General Mechanical

General Mechanical

Normal Stress Magnitude

    • sameerfares
      Subscriber

      Hi All,


      I am wondering about the normal stress magnitudes. i applied a 2000 lbf upward force at center of rod. Is the maximum normal stress 264220.94 psi and average stress 279.38 psi? why is the average normal stress much lower than maximum stress? Am I misreading something?


      Thanks,


      Sam


       


       


    • peteroznewman
      Subscriber

      Hi Sam,


      You care about the Maximum and Minimum Normal Stress in a plot that includes all bodies.  You don't care about the Average. In version 18 and earlier, results didn't even show an average.


      An even more useful plot is Equivalent von-Mises Stress because you have a complex 3D state of stress and components of stress in directions other than the X-axis are significant.  You can compare the Equivalent von-Mises stress with the Yield Strength to see if you have exceeded that threshold and the load is predicted to permanently deform the structure.


      An example of when an Average Normal Stress might be useful is when you request stress on a surface that represents the cross-section of a part in tension. There may be a variation in stress across the section, but you want to know the average stress so you can multiply by the cross-sectional area to get  a force.


      Regards,
      Peter 

    • sameerfares
      Subscriber

      Hi Peter,


      I am question the high value of the stress. 2000 lbf  uplift force to cause 270000 psi. That seems very high stress.


      Regards,


      Sam

    • peteroznewman
      Subscriber

      Hi Sam,


      The 2000 lbf is pulling up in the center, a large distance from the support at the side. The side support is on the thin edge of the part. This creates a large lever due to the distance to the center divided by the thickness of the edge.  That means a large multiplier on the center force to calculate the edge force to support the moment. It seems reasonable to me.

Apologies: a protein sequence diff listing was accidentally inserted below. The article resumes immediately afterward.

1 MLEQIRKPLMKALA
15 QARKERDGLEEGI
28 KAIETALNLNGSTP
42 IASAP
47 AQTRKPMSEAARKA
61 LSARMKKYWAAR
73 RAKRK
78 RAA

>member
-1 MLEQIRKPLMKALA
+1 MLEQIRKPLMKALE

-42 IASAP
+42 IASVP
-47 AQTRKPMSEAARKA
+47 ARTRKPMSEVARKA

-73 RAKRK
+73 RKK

Regards,
      Peter


       

    • sameerfares
      Subscriber

      This is a common connection that we use when the joist or truss is under wind uplift condition. The material  ultimate strength is 65,000 psi and with a yield strength 50,000 psi. Does this mean the material will fail? This has never happened. 


      Peter: on my yesterday's post regarding the contact surfaces that you fixed for me, i had few questions. one of the i was wondering how you have 5 contact surfaces.


       


      Regards,


      Sam

    • sameerfares
      Subscriber

      Peter,


      in the picture below , it shows the maximum stress is in the weld. So it is a localized max stress. Is there anything in Ansys that i can use to indicate if the connection will fail?


      Regards,


      Sam


       


    • peteroznewman
      Subscriber

      Hi Sam,


      Open Engineering Data, look for the Plasticity category. Drag and drop Bilinear Isotropic Hardening onto the two materials you are using. One of the inputs in that material model is Yield Strength. That is where you enter 50,000 psi. The other input is Tangent Modulus. If you enter 0 for the Tangent Modulus, that defines what Mechanics of Materials textbooks call an Elastic, Perfectly-Plastic material.


      After the solution runs, there will be no stress above the yield stress (except for extrapolation to nodes). You may need smaller elements near the parts of the model that have the highest stress.


      There is a material property called Elongation, sometimes called Elongation at Break or Failure.  It's the last value of strain on a Tensile Stress-Strain plot.


      To decide if the assembly is predicted to fail, compare Total Strain with Elongation.  If Total Strain > Elongation, then failure is predicted.


      You can compute a Factor of Safety as Elongation/Total Strain.  If Factor of Safety < 1, then failure is predicted.


      I will look at your 5 face question in the other thread.


      Regards,
      Peter

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